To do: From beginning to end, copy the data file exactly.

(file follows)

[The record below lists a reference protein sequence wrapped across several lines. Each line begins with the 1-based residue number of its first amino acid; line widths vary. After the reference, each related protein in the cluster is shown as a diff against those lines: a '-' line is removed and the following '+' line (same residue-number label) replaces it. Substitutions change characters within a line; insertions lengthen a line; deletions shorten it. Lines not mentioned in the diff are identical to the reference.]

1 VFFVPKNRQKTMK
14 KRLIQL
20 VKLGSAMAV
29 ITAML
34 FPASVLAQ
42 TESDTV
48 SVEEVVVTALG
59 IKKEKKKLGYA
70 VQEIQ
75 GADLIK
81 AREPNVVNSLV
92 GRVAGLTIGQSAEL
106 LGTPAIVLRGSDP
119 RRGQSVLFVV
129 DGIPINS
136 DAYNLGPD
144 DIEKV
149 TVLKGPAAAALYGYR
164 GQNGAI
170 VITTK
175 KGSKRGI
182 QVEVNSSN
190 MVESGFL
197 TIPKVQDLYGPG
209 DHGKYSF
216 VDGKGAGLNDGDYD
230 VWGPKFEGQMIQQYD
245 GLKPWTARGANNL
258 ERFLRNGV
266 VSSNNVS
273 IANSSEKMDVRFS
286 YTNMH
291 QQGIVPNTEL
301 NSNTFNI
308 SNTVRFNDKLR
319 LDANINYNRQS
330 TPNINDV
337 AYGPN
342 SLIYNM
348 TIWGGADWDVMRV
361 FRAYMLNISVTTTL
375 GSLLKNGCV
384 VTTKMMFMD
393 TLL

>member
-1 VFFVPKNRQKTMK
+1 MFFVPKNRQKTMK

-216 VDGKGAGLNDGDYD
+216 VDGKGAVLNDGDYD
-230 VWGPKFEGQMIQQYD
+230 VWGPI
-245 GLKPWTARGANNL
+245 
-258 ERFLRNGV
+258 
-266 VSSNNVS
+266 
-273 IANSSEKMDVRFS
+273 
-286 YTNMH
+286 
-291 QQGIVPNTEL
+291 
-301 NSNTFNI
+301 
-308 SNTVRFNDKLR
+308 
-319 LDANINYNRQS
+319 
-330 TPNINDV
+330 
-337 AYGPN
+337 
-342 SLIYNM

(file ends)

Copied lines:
[The record below lists a reference protein sequence wrapped across several lines. Each line begins with the 1-based residue number of its first amino acid; line widths vary. After the reference, each related protein in the cluster is shown as a diff against those lines: a '-' line is removed and the following '+' line (same residue-number label) replaces it. Substitutions change characters within a line; insertions lengthen a line; deletions shorten it. Lines not mentioned in the diff are identical to the reference.]

1 VFFVPKNRQKTMK
14 KRLIQL
20 VKLGSAMAV
29 ITAML
34 FPASVLAQ
42 TESDTV
48 SVEEVVVTALG
59 IKKEKKKLGYA
70 VQEIQ
75 GADLIK
81 AREPNVVNSLV
92 GRVAGLTIGQSAEL
106 LGTPAIVLRGSDP
119 RRGQSVLFVV
129 DGIPINS
136 DAYNLGPD
144 DIEKV
149 TVLKGPAAAALYGYR
164 GQNGAI
170 VITTK
175 KGSKRGI
182 QVEVNSSN
190 MVESGFL
197 TIPKVQDLYGPG
209 DHGKYSF
216 VDGKGAGLNDGDYD
230 VWGPKFEGQMIQQYD
245 GLKPWTARGANNL
258 ERFLRNGV
266 VSSNNVS
273 IANSSEKMDVRFS
286 YTNMH
291 QQGIVPNTEL
301 NSNTFNI
308 SNTVRFNDKLR
319 LDANINYNRQS
330 TPNINDV
337 AYGPN
342 SLIYNM
348 TIWGGADWDVMRV
361 FRAYMLNISVTTTL
375 GSLLKNGCV
384 VTTKMMFMD
393 TLL

>member
-1 VFFVPKNRQKTMK
+1 MFFVPKNRQKTMK

-216 VDGKGAGLNDGDYD
+216 VDGKGAVLNDGDYD
-230 VWGPKFEGQMIQQYD
+230 VWGPI
-245 GLKPWTARGANNL
+245 
-258 ERFLRNGV
+258 
-266 VSSNNVS
+266 
-273 IANSSEKMDVRFS
+273 
-286 YTNMH
+286 
-291 QQGIVPNTEL
+291 
-301 NSNTFNI
+301 
-308 SNTVRFNDKLR
+308 
-319 LDANINYNRQS
+319 
-330 TPNINDV
+330 
-337 AYGPN
+337 
-342 SLIYNM